The Oral-nasal cavity and surrounding structures have 3 important functions for humans:
- The first one is vital which is breathing. We cannot hold our breath more than a few minutes
- The second one is chewing, which is an equally important function to get nutrients necessary for our body and to be able to digest food properly.
- And the third one is talking and smiling which is also extremely important for our personal development and building healthy social relationships
Why nose breathing is important for our health?
Nose breathing is crucial for the proper growth of the oronasal structures because the air passing through the nose and nasopharengeal airways get filtered out from impurities such as dust, allergens, or pollen before reaching the lungs. Also, the air is warmed to body temperature and humidified in the nose which makes it easier for the lungs to use. And finally, the nose releases nitric oxide which helps to widen blood vessels and can improve the oxygen to circulate within our body. For nasal breathing to be effective and sustainable for the body’s health the amount of air at each breath should be enough every time. In case there is a resistance on the upper airways due to enlarged tonsils or adenoids, deviated nasal septum, or narrow nostrils, for example, the child opens his/her mouth to compensate for the insufficient air volume.
How does mouth breathing affect oronasal structures?
In growing children keeping the mouth open for a long time may have certain detrimental effects on the growth and development of the jaw bone and dental arches with a domino effect. Since the lips and cheek muscles are stretched, they constrict the upper jaw. As the upper jaw gets narrow and deep, because of the neighbourhood it blocks the nose as it deviates the nasal septum. This leads to a lack of space for the erupting permanent teeth therefore may cause crowding and tongue parafunction such as tongue thrusting. In this posture, the tongue stays on the floor of the mouth and the child cannot swallow or talk properly. Because the tongue goes in between the front teeth this may lead to an orthodontic problem called an open bite.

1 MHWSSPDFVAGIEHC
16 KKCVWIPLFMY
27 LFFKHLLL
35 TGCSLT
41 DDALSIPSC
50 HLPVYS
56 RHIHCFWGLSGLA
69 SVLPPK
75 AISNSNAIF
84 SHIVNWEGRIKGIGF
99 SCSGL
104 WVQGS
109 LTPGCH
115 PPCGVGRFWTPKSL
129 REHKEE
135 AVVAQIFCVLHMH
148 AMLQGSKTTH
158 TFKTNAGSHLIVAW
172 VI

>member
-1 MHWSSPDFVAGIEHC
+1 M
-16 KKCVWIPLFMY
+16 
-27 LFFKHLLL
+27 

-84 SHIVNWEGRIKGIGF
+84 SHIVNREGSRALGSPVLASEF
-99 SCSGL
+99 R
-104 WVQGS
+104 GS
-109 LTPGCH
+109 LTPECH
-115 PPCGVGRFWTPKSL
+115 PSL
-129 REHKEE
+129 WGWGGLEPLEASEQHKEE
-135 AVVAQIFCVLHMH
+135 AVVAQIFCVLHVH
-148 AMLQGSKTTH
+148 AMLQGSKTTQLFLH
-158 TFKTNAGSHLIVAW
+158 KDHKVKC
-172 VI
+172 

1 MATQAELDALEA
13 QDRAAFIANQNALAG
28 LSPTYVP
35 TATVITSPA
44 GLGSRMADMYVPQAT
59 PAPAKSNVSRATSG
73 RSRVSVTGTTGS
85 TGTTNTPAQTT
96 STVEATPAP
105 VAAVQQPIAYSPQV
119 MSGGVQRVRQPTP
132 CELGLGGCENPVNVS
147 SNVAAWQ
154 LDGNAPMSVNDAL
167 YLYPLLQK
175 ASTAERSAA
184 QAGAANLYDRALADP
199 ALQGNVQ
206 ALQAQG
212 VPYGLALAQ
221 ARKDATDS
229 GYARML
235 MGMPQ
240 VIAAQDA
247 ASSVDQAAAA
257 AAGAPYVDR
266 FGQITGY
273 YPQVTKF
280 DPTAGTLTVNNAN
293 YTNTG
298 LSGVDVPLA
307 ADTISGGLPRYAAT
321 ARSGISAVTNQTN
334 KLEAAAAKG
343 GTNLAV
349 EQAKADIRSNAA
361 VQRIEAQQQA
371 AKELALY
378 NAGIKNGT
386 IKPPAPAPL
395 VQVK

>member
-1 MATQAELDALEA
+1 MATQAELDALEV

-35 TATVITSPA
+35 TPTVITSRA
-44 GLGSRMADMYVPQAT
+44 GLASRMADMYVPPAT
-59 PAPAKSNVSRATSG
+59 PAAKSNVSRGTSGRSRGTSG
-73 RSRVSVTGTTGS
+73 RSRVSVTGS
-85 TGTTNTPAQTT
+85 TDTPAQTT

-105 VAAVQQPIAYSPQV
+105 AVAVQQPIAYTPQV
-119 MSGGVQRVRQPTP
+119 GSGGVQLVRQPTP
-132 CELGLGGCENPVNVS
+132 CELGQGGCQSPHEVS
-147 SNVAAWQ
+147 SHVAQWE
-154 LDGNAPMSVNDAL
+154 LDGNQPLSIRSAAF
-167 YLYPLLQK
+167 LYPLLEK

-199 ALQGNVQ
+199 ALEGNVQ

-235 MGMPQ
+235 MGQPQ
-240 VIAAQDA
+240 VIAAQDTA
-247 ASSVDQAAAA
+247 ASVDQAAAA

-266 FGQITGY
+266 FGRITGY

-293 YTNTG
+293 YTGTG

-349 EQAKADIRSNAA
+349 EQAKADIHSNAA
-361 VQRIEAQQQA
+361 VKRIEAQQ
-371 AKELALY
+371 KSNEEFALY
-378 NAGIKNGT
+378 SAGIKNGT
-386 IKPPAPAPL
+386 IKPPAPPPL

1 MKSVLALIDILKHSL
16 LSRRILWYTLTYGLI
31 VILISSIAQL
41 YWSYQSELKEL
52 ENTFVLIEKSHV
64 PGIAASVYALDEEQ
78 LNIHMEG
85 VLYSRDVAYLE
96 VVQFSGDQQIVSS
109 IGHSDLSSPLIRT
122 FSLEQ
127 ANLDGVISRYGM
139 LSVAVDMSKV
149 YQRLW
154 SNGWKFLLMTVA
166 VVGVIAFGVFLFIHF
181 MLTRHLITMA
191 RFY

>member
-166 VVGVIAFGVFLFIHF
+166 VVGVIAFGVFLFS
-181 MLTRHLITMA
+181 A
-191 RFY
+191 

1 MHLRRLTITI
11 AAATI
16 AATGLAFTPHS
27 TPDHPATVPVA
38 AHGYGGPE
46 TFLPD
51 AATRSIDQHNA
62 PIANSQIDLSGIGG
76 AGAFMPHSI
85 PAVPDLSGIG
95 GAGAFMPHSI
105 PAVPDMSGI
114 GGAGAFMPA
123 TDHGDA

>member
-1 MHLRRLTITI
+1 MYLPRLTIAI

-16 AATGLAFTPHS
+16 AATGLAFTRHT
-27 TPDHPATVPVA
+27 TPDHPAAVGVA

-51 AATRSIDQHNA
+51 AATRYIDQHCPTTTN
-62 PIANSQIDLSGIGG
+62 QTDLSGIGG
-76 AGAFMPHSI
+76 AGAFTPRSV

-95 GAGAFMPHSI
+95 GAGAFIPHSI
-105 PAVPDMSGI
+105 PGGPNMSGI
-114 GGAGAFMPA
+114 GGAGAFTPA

What are the consequences of an open bite?
Open bite is a common problem amongst mouth breathers. Depending on how big the opening between the teeth this may cause an esthetic problem. The front teeth may not be visible during talking and smiling. Also because there is a lack of contact between the teeth the young individual cannot chew and crush the food properly so digestion track problems may be seen. Also, a child’s speech could be affected. Pronouncing certain sounds such as S and SH could be difficult which may need a speech therapist to intervene.
Many times mouth breathing is not due to an obstacle on the upper airways but because of increased lower facial height as part of the growth of the face and the jaws. The lips cannot make a seal due to vertical skeletal discrepancy. Orthodontic treatment would be helpful to reduce the vertical facial height and create a lip seal.
Last but not least lip muscles have not enough tones, so they stay apart which encourages the child to breathe through the mouth. Exercises to strengthen the lips muscles would be a good solution to tackle this problem.
How Do I Know if My Child is a Mouth Breather
A very simple technique to find out if your child breaths through his/her mouth due to a blockage on the upper airway or just because of the lack of tone on the muscle is to use tape to seal the lips for about a minute or so. If the child cannot keep his/her lips closed and needs to open then it means there is a resistance on the airways.
Is your child a mouth breather? Please consult an orthodontist to find out more.